Make arrests and conduct investigations related to forced child labor, child trafficking, commercial sexual exploitation, and the use of children for illicit activities. Enforce anti-trafficking laws through the Anti-Human Trafficking Unit (AHTU) of the Criminal Investigation Division, which leads the Government's efforts to implement the 2005 Human Trafficking Act.(10, 17, 24, 27) Maintain a 24/7 phone line for reporting crimes, including human trafficking violations and a Web site to promote awareness about human trafficking.(1) The Domestic Violence and Victims Support Unit works with the AHTU to investigate cases of child trafficking.(17, 27) AHTUs maintain a permanent presence in all 11 of Ghana's police regions.(17, 58)

Economic and Organized Crime Office's Human Trafficking Unit

Share responsibility with the GPS's AHTU for investigating and prosecuting cases of human trafficking. Recover proceeds of human trafficking and provide ongoing training on preventing human trafficking.(27)

Office of the Attorney General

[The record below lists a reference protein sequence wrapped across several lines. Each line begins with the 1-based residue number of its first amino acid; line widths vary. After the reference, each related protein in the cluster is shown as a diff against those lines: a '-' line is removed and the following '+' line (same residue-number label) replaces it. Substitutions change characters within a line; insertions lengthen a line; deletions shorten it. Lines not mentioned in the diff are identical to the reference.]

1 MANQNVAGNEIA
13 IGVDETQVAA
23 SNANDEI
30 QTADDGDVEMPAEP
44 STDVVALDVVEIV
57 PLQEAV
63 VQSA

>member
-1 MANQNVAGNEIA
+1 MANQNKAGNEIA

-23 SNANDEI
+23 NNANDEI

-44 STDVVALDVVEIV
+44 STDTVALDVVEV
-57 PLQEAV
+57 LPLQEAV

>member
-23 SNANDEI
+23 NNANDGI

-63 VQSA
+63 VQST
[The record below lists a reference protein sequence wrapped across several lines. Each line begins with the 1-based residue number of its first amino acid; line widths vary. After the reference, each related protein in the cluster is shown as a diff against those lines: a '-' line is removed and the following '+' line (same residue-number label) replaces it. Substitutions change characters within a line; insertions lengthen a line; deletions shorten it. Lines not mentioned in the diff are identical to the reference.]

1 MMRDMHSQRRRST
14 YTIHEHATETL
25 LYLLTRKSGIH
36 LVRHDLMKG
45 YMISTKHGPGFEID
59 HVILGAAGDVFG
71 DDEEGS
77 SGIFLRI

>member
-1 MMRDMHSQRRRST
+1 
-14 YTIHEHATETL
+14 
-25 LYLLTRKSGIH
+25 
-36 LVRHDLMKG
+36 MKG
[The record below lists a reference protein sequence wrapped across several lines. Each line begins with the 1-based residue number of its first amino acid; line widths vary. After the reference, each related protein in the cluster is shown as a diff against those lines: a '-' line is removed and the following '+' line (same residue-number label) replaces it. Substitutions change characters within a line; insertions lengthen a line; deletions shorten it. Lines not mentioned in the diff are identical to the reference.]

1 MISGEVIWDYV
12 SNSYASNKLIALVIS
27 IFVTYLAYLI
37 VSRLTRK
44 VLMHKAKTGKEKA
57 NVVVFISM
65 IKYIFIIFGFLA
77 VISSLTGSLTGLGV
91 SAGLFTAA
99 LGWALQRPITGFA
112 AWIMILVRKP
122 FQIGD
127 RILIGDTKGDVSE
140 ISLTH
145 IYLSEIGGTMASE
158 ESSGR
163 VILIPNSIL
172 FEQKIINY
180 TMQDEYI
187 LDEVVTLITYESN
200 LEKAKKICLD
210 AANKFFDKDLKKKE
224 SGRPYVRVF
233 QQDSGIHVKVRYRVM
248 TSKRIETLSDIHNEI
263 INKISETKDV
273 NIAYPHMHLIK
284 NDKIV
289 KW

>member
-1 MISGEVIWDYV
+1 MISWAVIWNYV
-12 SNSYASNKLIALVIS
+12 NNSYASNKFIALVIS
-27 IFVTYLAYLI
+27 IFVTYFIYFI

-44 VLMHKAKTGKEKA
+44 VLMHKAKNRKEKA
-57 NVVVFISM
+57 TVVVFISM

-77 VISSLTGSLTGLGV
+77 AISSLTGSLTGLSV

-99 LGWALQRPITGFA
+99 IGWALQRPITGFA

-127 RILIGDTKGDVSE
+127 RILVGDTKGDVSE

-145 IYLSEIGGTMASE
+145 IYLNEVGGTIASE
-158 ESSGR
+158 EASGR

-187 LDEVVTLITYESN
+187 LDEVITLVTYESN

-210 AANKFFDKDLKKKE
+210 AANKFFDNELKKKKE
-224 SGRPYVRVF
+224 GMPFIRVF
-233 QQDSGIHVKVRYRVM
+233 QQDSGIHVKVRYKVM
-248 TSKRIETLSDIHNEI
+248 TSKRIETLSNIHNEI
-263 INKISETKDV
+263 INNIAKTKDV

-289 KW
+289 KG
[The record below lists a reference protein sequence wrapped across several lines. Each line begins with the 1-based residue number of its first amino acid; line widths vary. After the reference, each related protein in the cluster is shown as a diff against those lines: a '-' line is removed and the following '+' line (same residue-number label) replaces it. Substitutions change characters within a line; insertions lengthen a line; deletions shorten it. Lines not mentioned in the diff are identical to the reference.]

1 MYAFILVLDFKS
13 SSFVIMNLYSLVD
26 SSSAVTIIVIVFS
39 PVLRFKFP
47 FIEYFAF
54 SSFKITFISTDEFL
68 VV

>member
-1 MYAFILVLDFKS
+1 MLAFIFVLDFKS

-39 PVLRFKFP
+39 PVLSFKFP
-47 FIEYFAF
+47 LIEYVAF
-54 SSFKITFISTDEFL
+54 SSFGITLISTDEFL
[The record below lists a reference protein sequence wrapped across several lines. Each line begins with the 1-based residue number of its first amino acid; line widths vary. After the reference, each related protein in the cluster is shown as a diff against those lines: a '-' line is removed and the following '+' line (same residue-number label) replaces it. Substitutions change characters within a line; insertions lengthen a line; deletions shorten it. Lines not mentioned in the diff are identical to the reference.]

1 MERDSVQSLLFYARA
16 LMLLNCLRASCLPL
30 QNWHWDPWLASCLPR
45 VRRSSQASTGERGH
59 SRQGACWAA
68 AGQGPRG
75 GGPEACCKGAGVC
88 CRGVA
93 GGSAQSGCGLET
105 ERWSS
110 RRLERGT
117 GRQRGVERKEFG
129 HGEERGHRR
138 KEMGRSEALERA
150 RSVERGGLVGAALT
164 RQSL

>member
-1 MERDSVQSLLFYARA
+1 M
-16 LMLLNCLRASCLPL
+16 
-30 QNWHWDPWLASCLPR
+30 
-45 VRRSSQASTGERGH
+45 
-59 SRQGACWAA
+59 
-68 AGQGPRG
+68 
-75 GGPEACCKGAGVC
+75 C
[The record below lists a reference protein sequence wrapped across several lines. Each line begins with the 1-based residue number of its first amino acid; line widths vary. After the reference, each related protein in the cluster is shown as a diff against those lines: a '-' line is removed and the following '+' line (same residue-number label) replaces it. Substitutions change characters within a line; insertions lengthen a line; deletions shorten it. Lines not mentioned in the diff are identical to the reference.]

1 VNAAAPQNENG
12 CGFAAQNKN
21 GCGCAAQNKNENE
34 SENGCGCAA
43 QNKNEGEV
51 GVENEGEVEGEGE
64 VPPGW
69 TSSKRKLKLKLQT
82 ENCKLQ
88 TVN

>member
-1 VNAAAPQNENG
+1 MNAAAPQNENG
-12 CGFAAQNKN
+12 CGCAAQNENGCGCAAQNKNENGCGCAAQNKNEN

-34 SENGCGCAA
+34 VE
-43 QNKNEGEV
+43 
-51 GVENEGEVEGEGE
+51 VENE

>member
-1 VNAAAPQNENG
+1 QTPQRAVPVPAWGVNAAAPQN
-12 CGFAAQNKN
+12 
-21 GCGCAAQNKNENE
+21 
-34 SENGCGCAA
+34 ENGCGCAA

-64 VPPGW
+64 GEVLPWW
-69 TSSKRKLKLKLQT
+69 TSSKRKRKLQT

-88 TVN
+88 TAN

Prosecute child labor and child trafficking crimes.(17)

Ministry of Gender, Children, and Social Protection (MGCSP)'s Human Trafficking Secretariat

Oversee the creation, implementation, and review of Ghana's human trafficking policies. Ensure proper monitoring, evaluation, and data collection through the human trafficking database, in cooperation with the local NGO Rescue Foundation, with funding from the UK High Commission.(17, 27) Convene the Human Trafficking Management Board (HTMB).(27)

Ghana Immigration Service

Maintain a desk at headquarters in Accra, as well as 10 regional desks throughout the country, each staffed with 10-15 officers who work on human trafficking cases.(27)

Community Child Protection Committees (CCPCs)

Participate in the GCLMS to monitor, prevent, and withdraw children from the worst forms of child labor in cocoa, as well as other sectors, in more than 600 communities nationwide.(17) Report cases to the GPS, the MGCSP's Department of Social Welfare (DSW), or traditional authorities, who work with the police to launch investigations.(17, 53)

Law enforcement agencies in Ghana took actions to combat child labor, including its worst forms.

Labor Law Enforcement

In 2014, the Ministry of Employment and Labor Relations (MELR) had 97 labor inspectors responsible for the enforcement of all labor laws in the country, an increase from the 94 inspectors employed in 2013.(1, 17) However, this number remains insufficient to adequately enforce labor laws.(17) Research did not find how much funding the MELR received in 2014. Inspectors did not have sufficient resources, including office facilities, transportation, and fuel, to conduct inspections. Additionally, inspectors are not authorized to assess penalties.(1, 17, 51)